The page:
That puts even more pressure on Kevin Durant, who has carried the Nets this series and provided 28 points and 13 rebounds Sunday. The only other player in double figures was Irving, who had 11 points before leaving.
After Irving made a basket in the paint to cut the Bucks’ lead to 44-40 midway through the second quarter, his left leg hit the right leg of Antetokounmpo on his way down and his ankle rolled. Irving landed awkwardly and clutched his right ankle as play briefly continued on the other end of the floor. Coach Steve Nash said after the game that X-rays taken on Irving’s ankle were negative.

Four-game sweep

In Denver, Colorado, the Phoenix Suns roared into the Western Conference Finals for the first time in 11 years with a testy 125-118 victory over Denver that completed a four-game sweep of the Nuggets and included MVP Nikola Jokic’s ejection.
Chris Paul scored 37 points and Devin Booker added 34 in a physical game marred by Jokic’s ejection.
Jokic was tossed with 3:52 left in the third quarter and the Nuggets trailing 83-76 after his hard right-hand windmill swipe sent the basketball flying but also caught Cameron Payne in the face.
Booker took umbrage at the hard foul and got in the big man’s face before teammates and coaches pulled everyone apart.

Denver Nuggets center Nikola Jokic grabs Phoenix Suns guard Devin Booker during a confrontation on June 13, 2021, in Denver. (AP Photo/David Zalubowski) 

Officials assessed a double technical on Jokic and Booker and ejected the MVP after upping the call to a Flagrant 2. Jokic finished with 22 points and 11 rebounds in 28 minutes.
The Nuggets and their fans at Ball Arena were frustrated that they were getting called for ticky-tack fouls yet Jokic wasn’t getting the calls expected of a Most Valuable Player.
With their franchise-record seventh straight playoff victory, the Suns advanced to the conference championship for the first time since 2010 — the last time they even reached the playoffs.
After knocking out LeBron James and the defending champion Lakers in Round 1, the Suns quickly dispatched Denver and made Jokic the first MVP to get swept in a playoff series since Magic Johnson in 1989.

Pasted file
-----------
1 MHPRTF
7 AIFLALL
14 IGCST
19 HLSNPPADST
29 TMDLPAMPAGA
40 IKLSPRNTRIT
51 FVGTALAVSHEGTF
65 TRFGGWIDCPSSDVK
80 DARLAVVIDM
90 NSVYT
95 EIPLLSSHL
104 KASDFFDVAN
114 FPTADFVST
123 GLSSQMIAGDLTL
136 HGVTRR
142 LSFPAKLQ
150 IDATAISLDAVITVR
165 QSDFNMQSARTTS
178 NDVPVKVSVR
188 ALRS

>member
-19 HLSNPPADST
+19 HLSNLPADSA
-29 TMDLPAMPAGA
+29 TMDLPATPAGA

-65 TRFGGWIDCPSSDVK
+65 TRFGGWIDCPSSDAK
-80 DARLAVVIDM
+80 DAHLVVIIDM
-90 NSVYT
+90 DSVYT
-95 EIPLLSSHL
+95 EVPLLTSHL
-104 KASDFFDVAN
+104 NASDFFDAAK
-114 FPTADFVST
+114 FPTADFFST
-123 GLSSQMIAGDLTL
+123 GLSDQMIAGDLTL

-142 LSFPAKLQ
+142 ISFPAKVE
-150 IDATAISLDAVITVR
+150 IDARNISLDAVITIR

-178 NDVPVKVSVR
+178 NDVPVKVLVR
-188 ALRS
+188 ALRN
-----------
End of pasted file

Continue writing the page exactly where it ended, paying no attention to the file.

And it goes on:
Will Barton led Denver, which trailed by 13 heading into the fourth quarter, with 25 points, Michael Porter Jr. added 20 and Monte Morris 19.
The Nuggets survived the loss of star Jamal Murray to a torn ACL on April 12, winning 13 of 18 to close out the regular season and taking care of the Portland Trail Blazers in five games in the opening round.
But when second scoring option Porter tweaked his surgically repaired back in the first half of Game 1 against Phoenix, it was one injury too far for the Nuggets to overcome.
Denver coach Michael Malone said before tip-off that the Nuggets couldn’t really rely on their experience from the bubble in overcoming a pair of 3-1 deficits in the playoffs last year. For one thing, Murray’s recovering from knee surgery.
Malone said the Nuggets’ only focus was on sending this series back to Phoenix for a Game 5.
Instead, Jokic became the first MVP to get swept in a playoff series since the Pistons downed Magic Johnson and the Lakers in four in the NBA Finals in 1989.
Jokic’s ejection came 48 hours after an emotional celebration before Game 3 in which the Serbian dedicated his MVP trophy to his teammates, coaches, trainers and the front office.
The only NBA player to play all 72 games this season, Jokic spent the fourth quarter in his locker room as his teammates’ comeback without him fell short.